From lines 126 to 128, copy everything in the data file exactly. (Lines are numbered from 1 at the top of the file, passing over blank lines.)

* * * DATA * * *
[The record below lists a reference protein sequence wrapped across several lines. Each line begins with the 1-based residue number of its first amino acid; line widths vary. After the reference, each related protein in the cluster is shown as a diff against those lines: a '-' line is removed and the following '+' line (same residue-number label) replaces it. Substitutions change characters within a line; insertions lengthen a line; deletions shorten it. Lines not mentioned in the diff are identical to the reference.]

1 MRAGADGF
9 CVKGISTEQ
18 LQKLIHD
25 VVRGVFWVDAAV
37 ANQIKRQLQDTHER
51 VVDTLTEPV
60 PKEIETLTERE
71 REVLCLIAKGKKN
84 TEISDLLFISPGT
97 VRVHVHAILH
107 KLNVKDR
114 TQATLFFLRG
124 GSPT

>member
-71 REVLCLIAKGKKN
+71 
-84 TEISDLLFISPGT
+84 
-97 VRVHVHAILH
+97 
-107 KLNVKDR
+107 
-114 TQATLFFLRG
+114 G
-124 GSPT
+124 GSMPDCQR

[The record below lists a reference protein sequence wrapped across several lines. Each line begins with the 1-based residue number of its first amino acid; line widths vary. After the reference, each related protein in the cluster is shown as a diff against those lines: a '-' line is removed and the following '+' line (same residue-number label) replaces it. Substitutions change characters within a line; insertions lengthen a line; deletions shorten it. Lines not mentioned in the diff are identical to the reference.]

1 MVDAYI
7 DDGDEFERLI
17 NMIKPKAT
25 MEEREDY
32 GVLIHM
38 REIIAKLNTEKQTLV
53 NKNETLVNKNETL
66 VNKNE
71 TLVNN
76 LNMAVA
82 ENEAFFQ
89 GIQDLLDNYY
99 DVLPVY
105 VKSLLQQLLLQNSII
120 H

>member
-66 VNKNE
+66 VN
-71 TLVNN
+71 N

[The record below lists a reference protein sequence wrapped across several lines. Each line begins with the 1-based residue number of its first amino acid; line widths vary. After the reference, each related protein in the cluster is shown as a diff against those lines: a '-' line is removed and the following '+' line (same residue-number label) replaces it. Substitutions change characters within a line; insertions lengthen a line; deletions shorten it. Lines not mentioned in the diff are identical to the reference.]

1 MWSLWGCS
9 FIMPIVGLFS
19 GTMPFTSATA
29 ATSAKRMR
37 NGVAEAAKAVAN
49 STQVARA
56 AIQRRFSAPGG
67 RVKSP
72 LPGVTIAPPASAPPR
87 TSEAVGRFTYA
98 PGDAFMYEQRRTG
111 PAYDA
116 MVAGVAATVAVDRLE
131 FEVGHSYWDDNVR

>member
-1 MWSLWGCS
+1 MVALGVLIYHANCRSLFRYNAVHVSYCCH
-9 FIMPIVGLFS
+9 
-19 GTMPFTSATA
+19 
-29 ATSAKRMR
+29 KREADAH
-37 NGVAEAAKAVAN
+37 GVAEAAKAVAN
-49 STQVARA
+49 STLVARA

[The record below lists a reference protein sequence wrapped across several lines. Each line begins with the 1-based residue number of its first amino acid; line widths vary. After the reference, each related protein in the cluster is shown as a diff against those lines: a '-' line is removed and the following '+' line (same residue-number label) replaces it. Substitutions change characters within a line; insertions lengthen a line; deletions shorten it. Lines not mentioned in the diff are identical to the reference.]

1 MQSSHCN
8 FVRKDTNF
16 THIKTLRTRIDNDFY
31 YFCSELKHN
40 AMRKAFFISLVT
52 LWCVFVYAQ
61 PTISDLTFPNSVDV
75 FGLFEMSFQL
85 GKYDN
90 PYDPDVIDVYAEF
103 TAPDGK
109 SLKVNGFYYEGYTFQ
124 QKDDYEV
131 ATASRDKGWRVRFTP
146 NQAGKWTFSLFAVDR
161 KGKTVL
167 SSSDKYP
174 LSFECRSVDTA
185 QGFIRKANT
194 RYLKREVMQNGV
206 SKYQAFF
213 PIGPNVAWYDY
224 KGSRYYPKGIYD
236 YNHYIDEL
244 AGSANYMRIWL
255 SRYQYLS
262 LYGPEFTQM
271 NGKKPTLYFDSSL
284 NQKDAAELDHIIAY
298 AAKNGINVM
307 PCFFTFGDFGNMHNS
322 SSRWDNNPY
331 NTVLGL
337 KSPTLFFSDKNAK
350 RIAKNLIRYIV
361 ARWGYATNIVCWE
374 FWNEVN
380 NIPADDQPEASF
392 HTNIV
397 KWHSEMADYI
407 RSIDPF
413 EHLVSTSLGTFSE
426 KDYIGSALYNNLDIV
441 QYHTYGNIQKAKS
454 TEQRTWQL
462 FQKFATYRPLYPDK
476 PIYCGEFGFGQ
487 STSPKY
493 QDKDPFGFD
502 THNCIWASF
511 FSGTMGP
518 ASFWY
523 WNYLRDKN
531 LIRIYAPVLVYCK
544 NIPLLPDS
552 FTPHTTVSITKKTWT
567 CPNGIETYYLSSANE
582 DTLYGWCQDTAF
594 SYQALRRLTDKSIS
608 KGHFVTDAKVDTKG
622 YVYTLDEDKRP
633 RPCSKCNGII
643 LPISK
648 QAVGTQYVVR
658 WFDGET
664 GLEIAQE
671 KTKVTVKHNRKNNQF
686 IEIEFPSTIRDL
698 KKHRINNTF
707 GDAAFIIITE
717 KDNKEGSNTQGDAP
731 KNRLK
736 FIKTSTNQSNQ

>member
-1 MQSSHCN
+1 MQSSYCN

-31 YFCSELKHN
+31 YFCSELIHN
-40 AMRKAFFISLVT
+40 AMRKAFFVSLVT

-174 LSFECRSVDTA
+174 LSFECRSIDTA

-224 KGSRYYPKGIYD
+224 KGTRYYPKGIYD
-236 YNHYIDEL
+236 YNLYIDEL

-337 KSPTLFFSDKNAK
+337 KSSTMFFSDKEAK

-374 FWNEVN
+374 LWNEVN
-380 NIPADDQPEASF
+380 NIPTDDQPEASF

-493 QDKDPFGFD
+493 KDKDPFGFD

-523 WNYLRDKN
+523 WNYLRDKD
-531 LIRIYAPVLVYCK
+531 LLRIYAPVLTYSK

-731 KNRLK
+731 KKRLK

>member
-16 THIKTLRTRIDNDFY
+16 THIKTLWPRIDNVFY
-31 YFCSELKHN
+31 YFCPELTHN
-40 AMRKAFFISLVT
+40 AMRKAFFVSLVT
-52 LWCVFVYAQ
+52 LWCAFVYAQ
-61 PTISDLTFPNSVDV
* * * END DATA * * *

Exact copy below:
493 QDKDPFGFD
502 THNCIWASF
511 FSGTMGP